The program officially kicks off in June, according to a blog post written by David Marcus, president of PayPal.

“In addition to this great offer, we will make participating businesses known to our 55+ million U.S. (128 million worldwide) and growing customer base, and drive meaningful incremental business to them, stimulating the vibrant small-business community in America,” Marcus writes.

The rise of the tablet computer has signaled a turning point for small-business POS solutions, a trend that began accelerating in 2012 and is continuing to gain momentum.

Related stories:

Reblogged from ZDNET.

By Heather Clancy for Small Business Matters

Funding Tips for SMBs

Tips for Funding Medium-Sized Businesses in Today’s Environment

When running a business, one of the biggest problems many have right now, is obtaining funding. In the past, money has been much easier to borrow, but with current economic conditions, easy funding is gone. Businesses borrow money for any number of reasons including to hire employees or open up new locations. In reality, a lot of businesses of any size falter because of the lack of adequate funding. Here, are 5 tips for obtaining funding for medium-sized businesses in today’s environment.

Venture Capital
When running a medium sized business, one needs to determine how much they are willing to give up in regards to control. Venture capital money is usually obtained for higher risk, higher reward companies. This is an excellent way to get a serious amount of money to take a business to the next level. The downside with venture capital is; they end up owning a portion of the business. Oftentimes, they even want to control aspects of the day to day operations. Venture capital money can be used to start up a company, or to expand operations or ideas.

Traditional Banks
By the time a business is medium-sized, they will no doubt, have a banking relationship. Even though, receiving funding is difficult, an established business can still get money. Banks are exceedingly strict when giving out loans, so be prepared to have financial statements on hand. A business that over the long term has made money will have no problem qualifying for a loan. Establishing a banking relationship with a local bank is a terrific idea for a business owner.

SBA-Guaranteed Loan

Image representing U.S. Small Business Adminis...

Image via CrunchBase

If a bank will not loan money, there are other options. One is through the SBA guaranteed loan program. There are SBA district offices all over the country where one can fill out a loan application. The people at the SBA will be able to assist one in filling out the application. Many medium sized businesses can get more consideration if they are hiring new workers or in a certain industry. The small business association can help one qualify for the maximum amount of money.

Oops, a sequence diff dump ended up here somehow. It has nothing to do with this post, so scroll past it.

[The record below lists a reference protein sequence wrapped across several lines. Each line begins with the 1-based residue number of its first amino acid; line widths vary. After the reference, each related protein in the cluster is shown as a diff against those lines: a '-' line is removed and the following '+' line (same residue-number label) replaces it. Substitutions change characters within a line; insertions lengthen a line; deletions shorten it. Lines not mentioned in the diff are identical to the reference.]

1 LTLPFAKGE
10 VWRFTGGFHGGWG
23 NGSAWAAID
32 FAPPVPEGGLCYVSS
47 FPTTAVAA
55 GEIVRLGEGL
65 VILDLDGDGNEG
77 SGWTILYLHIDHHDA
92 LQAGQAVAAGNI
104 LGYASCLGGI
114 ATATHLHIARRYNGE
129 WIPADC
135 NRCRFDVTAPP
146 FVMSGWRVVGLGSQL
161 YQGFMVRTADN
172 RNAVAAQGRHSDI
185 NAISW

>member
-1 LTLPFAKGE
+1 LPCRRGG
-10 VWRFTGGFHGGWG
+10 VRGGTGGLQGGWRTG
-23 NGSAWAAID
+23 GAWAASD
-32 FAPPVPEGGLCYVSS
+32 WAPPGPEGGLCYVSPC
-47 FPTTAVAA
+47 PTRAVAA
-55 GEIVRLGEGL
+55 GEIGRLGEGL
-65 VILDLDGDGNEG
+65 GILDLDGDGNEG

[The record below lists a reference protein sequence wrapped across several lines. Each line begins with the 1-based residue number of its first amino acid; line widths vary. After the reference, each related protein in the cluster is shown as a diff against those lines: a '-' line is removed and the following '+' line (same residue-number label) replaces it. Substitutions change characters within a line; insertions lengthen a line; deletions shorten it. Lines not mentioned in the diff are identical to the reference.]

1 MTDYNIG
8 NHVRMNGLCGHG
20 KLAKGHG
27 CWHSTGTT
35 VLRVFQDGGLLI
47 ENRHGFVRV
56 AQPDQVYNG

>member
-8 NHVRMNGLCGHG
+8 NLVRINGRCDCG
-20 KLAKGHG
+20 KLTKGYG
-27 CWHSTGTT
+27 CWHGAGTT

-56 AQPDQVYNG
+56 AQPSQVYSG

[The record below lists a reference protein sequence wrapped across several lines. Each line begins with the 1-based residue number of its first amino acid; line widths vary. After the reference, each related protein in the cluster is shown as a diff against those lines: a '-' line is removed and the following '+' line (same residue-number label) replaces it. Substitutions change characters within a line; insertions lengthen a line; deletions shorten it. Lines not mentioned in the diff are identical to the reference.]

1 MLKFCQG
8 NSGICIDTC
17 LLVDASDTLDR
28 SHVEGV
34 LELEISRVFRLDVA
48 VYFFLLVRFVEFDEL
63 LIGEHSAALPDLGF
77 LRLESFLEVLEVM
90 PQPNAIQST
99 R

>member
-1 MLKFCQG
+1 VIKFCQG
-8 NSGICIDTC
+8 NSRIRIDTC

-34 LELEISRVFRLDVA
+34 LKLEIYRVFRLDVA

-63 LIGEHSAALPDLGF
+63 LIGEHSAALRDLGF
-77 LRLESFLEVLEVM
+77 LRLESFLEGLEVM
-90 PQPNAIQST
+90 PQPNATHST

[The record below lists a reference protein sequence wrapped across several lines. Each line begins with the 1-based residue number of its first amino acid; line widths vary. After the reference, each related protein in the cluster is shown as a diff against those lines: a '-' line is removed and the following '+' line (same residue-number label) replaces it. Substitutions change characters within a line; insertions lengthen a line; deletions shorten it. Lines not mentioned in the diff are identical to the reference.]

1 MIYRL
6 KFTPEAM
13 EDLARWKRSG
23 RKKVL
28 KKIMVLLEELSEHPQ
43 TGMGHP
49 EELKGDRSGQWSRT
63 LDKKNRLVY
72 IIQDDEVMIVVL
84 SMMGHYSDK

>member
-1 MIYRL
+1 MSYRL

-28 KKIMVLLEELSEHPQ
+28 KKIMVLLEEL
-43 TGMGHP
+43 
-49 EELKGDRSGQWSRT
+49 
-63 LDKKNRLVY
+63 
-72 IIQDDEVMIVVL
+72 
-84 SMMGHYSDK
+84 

Angel Investor
If a business is viable and profitable, an angel investor may be able to assist. Like borrowing from a bank, one needs a solid plan for what they plan to do with the money. One would need to have financial statements and proof of profits to have a serious chance of receiving funding. Angel investors are different from venture capitalists in that an angel investor does not seek to run the operations of a company.

Sell Stock
A company that is seeking funding, can also sell a portion of their company. This is a way to gain funding, while still controlling the company. This is a way a business can get a large amount of money, to really fund operations needed for growth. Stock can even be sold to employees who are confident in the companies operations.

Anyone looking to obtain funding for their business needs to be prepared. Financial statements and a serious business plan are needed. This is because anyone giving out a loan wants to be sure they are dealing with a legitimate business. When obtaining funding, a business has an excellent opportunity to take expand exponentially.

Skylar Rickman writes about business, finance & more at www.creditreport.org.

Fees Exposed – 401K Disclosure Coming to You and Your Employees 3rd Quarter

With 72 million participants in the US and a total of $3 trillion in assets, you would think there would be a bonanza of information about the average 401K available.  That has not been the case but it will be so as of July 1, 2012.

Until now, you as the plan provider (plan “sponsor” and possibly contributor in the form of matching contributions to the plan) have only been required to ascertain that the expenses levied for services and investments are reasonable.  On July 1st all service providers must provide additional information about the compensation they receive to plan sponsors – and by August 30 the plan sponsor (you) must make these disclosures to plan participants.

Until now, it was OK to simply assess the reasonableness of investment fees and expenses – going forward you must assess the reasonableness of what the service providers get – even if it’s not from the plan itself.  And this information must be displayed in written reports to participants, quarterly going forward and annually for any investment related fees.

What this addresses is the fact that participants, most of them anyway, don’t believe that these plans cost much if anything. A survey published February 2011 by AARP, for example, found that 71 percent of those polled believed that they did not pay fees on their 401Ks. Six percent said they did not know whether fees were levied.  This means that more that 75% of plan participants are not aware of the costs of their plans!

A more shocking finding is that not only don’t participants know about fees, neither do some 30% of plan sponsors!

As a plan sponsor, you have a duty to pick a good plan and a good provider for your employees, and now you must display the costs to participants.  If this thought of disclosure causes you pain, maybe it’s time to find a new provider.  Some good options for small companies are cited here.